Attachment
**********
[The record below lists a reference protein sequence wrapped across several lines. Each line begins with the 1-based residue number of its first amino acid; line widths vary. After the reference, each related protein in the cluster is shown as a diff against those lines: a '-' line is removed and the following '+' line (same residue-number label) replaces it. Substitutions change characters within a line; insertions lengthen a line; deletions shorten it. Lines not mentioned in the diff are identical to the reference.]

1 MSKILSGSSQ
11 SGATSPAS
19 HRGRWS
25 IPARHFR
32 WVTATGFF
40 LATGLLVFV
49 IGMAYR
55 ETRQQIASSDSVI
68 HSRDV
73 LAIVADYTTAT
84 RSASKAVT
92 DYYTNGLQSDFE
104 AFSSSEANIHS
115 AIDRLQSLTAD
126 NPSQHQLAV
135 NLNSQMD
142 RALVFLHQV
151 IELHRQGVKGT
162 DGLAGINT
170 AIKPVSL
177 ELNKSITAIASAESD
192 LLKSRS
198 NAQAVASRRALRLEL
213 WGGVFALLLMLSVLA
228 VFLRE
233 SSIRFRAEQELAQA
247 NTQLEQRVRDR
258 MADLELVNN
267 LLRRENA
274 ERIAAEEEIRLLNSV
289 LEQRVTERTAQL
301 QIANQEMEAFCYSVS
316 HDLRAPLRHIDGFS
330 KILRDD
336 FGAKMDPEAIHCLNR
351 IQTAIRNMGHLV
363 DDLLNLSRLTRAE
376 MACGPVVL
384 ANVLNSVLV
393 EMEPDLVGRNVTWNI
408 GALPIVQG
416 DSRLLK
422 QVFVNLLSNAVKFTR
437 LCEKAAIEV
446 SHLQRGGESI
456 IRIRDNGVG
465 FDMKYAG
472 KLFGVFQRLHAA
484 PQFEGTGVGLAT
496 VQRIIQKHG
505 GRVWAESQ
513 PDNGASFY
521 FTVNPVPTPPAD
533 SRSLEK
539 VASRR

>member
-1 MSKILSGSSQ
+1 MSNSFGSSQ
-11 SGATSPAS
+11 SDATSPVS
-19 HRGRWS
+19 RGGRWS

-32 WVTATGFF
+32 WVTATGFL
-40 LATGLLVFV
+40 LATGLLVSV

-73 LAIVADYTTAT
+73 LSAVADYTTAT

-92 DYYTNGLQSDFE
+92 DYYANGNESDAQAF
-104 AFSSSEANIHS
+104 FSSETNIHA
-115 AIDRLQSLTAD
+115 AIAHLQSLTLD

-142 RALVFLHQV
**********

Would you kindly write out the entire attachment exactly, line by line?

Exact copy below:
[The record below lists a reference protein sequence wrapped across several lines. Each line begins with the 1-based residue number of its first amino acid; line widths vary. After the reference, each related protein in the cluster is shown as a diff against those lines: a '-' line is removed and the following '+' line (same residue-number label) replaces it. Substitutions change characters within a line; insertions lengthen a line; deletions shorten it. Lines not mentioned in the diff are identical to the reference.]

1 MSKILSGSSQ
11 SGATSPAS
19 HRGRWS
25 IPARHFR
32 WVTATGFF
40 LATGLLVFV
49 IGMAYR
55 ETRQQIASSDSVI
68 HSRDV
73 LAIVADYTTAT
84 RSASKAVT
92 DYYTNGLQSDFE
104 AFSSSEANIHS
115 AIDRLQSLTAD
126 NPSQHQLAV
135 NLNSQMD
142 RALVFLHQV
151 IELHRQGVKGT
162 DGLAGINT
170 AIKPVSL
177 ELNKSITAIASAESD
192 LLKSRS
198 NAQAVASRRALRLEL
213 WGGVFALLLMLSVLA
228 VFLRE
233 SSIRFRAEQELAQA
247 NTQLEQRVRDR
258 MADLELVNN
267 LLRRENA
274 ERIAAEEEIRLLNSV
289 LEQRVTERTAQL
301 QIANQEMEAFCYSVS
316 HDLRAPLRHIDGFS
330 KILRDD
336 FGAKMDPEAIHCLNR
351 IQTAIRNMGHLV
363 DDLLNLSRLTRAE
376 MACGPVVL
384 ANVLNSVLV
393 EMEPDLVGRNVTWNI
408 GALPIVQG
416 DSRLLK
422 QVFVNLLSNAVKFTR
437 LCEKAAIEV
446 SHLQRGGESI
456 IRIRDNGVG
465 FDMKYAG
472 KLFGVFQRLHAA
484 PQFEGTGVGLAT
496 VQRIIQKHG
505 GRVWAESQ
513 PDNGASFY
521 FTVNPVPTPPAD
533 SRSLEK
539 VASRR

>member
-1 MSKILSGSSQ
+1 MSNSFGSSQ
-11 SGATSPAS
+11 SDATSPVS
-19 HRGRWS
+19 RGGRWS

-32 WVTATGFF
+32 WVTATGFL
-40 LATGLLVFV
+40 LATGLLVSV

-73 LAIVADYTTAT
+73 LSAVADYTTAT

-92 DYYTNGLQSDFE
+92 DYYANGNESDAQAF
-104 AFSSSEANIHS
+104 FSSETNIHA
-115 AIDRLQSLTAD
+115 AIAHLQSLTLD

-142 RALVFLHQV